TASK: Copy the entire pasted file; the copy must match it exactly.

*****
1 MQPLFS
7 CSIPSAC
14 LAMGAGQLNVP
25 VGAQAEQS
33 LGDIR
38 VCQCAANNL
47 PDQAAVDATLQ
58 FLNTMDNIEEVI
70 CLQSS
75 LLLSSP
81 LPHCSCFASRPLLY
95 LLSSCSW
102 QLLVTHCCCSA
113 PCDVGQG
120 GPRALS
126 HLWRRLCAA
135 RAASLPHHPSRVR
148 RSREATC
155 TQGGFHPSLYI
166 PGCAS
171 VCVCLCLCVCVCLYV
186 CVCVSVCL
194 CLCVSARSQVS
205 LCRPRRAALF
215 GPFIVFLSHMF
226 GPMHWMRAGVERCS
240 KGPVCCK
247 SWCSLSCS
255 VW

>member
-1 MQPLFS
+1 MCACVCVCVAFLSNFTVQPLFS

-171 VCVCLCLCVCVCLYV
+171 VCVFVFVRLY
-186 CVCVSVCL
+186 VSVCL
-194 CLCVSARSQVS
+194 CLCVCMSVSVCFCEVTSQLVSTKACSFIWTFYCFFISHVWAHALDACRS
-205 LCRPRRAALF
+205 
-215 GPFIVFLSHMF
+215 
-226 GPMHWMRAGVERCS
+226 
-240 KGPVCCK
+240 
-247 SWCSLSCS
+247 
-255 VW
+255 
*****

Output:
1 MQPLFS
7 CSIPSAC
14 LAMGAGQLNVP
25 VGAQAEQS
33 LGDIR
38 VCQCAANNL
47 PDQAAVDATLQ
58 FLNTMDNIEEVI
70 CLQSS
75 LLLSSP
81 LPHCSCFASRPLLY
95 LLSSCSW
102 QLLVTHCCCSA
113 PCDVGQG
120 GPRALS
126 HLWRRLCAA
135 RAASLPHHPSRVR
148 RSREATC
155 TQGGFHPSLYI
166 PGCAS
171 VCVCLCLCVCVCLYV
186 CVCVSVCL
194 CLCVSARSQVS
205 LCRPRRAALF
215 GPFIVFLSHMF
226 GPMHWMRAGVERCS
240 KGPVCCK
247 SWCSLSCS
255 VW

>member
-1 MQPLFS
+1 MCACVCVCVAFLSNFTVQPLFS

-171 VCVCLCLCVCVCLYV
+171 VCVFVFVRLY
-186 CVCVSVCL
+186 VSVCL
-194 CLCVSARSQVS
+194 CLCVCMSVSVCFCEVTSQLVSTKACSFIWTFYCFFISHVWAHALDACRS
-205 LCRPRRAALF
+205 
-215 GPFIVFLSHMF
+215 
-226 GPMHWMRAGVERCS
+226 
-240 KGPVCCK
+240 
-247 SWCSLSCS
+247 
-255 VW
+255 